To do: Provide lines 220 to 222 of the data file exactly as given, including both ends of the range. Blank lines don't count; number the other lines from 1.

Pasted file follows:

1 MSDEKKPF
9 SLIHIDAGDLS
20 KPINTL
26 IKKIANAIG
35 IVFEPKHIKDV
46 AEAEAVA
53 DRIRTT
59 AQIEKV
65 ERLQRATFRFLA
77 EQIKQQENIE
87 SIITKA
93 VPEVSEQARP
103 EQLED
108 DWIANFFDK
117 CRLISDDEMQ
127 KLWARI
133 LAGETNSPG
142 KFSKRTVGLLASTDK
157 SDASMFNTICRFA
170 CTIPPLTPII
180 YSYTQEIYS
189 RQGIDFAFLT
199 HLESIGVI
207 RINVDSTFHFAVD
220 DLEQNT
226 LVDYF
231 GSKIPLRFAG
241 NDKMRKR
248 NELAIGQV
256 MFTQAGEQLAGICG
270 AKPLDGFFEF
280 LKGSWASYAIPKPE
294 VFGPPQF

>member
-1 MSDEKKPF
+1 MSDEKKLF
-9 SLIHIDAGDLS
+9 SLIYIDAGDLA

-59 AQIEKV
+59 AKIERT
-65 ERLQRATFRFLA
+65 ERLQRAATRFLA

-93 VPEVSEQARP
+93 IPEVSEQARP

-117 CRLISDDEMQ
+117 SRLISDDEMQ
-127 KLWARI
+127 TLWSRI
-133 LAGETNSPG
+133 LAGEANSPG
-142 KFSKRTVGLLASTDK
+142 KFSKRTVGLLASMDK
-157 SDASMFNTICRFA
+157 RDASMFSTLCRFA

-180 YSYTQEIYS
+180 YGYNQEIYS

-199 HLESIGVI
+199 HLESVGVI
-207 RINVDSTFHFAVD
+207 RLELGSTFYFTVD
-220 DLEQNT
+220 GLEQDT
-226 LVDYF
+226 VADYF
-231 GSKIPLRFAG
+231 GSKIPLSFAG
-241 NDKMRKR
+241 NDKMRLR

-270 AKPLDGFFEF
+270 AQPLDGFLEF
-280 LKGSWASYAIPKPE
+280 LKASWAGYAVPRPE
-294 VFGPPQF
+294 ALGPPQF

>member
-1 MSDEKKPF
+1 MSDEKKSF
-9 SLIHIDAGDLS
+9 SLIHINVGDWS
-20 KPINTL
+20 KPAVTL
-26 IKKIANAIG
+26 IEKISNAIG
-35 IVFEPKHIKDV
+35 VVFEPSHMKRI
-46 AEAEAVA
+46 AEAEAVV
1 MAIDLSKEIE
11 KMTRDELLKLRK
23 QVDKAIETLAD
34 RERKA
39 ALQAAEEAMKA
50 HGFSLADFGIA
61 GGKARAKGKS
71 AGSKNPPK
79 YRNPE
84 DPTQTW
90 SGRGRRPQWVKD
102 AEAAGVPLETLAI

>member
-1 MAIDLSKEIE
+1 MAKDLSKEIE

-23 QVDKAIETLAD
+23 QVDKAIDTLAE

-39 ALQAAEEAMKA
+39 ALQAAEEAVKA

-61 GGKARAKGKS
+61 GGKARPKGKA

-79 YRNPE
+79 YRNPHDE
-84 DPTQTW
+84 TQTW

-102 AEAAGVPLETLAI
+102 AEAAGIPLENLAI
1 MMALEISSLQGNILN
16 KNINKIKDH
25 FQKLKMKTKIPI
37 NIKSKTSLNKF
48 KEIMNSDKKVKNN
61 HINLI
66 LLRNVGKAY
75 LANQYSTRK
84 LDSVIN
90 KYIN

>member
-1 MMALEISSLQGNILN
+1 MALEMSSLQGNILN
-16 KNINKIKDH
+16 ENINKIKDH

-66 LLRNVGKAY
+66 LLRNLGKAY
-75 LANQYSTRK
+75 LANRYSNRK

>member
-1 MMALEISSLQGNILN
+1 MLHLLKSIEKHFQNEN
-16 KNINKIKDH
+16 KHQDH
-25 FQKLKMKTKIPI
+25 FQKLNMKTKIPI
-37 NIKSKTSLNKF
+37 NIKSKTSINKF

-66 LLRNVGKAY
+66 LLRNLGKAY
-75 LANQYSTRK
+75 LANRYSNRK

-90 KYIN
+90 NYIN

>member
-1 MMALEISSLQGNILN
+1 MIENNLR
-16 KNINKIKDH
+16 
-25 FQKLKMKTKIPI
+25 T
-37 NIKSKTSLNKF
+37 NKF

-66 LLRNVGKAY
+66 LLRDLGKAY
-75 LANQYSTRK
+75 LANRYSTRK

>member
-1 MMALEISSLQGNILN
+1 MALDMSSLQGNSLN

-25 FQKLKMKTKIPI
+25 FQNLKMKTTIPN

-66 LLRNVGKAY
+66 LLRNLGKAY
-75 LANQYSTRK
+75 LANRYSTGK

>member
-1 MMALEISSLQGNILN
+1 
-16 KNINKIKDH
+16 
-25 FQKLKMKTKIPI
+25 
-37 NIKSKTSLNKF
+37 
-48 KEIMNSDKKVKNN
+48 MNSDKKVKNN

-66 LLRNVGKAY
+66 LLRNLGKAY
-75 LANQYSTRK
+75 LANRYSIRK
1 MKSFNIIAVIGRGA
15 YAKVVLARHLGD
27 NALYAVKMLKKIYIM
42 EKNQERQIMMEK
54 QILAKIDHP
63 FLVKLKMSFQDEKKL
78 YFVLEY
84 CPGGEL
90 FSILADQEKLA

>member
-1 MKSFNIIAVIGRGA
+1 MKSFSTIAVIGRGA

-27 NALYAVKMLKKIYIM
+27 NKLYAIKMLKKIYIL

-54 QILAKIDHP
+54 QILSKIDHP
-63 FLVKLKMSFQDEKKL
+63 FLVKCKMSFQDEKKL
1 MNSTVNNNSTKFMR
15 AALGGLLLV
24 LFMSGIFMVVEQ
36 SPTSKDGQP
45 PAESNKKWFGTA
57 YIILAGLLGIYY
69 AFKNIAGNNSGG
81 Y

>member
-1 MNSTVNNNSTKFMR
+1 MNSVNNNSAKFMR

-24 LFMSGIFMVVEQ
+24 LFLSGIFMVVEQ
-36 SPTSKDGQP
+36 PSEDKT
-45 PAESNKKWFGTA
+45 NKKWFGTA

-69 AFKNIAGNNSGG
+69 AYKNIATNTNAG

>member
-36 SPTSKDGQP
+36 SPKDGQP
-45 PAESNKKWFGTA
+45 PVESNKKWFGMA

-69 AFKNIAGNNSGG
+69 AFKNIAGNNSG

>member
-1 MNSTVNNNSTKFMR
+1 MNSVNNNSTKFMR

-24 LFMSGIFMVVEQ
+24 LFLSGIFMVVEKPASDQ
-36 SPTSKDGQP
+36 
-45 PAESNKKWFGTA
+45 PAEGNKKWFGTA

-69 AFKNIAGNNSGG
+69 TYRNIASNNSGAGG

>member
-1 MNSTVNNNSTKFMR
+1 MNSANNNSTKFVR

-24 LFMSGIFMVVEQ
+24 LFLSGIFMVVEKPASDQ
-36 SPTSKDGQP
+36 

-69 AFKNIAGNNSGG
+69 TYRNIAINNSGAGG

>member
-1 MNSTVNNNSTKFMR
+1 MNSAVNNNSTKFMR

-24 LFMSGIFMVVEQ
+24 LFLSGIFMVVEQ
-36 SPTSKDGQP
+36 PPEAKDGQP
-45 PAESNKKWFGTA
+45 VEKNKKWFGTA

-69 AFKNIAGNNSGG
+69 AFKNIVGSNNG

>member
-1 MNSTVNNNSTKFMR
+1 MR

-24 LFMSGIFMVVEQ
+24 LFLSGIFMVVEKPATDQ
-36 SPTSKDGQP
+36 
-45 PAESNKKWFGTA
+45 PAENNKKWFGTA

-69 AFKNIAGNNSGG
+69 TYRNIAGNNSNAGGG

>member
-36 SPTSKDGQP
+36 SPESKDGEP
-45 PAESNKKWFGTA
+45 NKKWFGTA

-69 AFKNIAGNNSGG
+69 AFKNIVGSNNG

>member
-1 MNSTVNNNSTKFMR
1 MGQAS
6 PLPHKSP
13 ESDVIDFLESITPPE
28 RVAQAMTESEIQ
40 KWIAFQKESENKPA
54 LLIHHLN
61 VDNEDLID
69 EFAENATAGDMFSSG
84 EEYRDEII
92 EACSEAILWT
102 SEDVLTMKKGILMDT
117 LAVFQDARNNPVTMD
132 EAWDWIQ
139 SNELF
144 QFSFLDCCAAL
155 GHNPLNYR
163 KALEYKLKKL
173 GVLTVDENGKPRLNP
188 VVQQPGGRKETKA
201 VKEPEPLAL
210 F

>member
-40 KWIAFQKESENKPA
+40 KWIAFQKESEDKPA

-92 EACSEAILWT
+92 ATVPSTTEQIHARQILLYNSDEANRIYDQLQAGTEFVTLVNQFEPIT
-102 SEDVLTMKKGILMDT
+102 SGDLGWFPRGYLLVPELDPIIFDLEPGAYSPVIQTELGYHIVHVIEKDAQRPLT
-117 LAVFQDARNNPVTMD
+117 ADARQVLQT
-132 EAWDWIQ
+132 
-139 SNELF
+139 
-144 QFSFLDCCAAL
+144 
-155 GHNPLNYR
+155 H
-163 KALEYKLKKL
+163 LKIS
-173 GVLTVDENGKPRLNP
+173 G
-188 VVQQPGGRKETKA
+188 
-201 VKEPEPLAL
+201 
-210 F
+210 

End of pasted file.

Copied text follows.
+45 NKKWFGTA

-69 AFKNIAGNNSGG
+69 AYKNIATNTNAG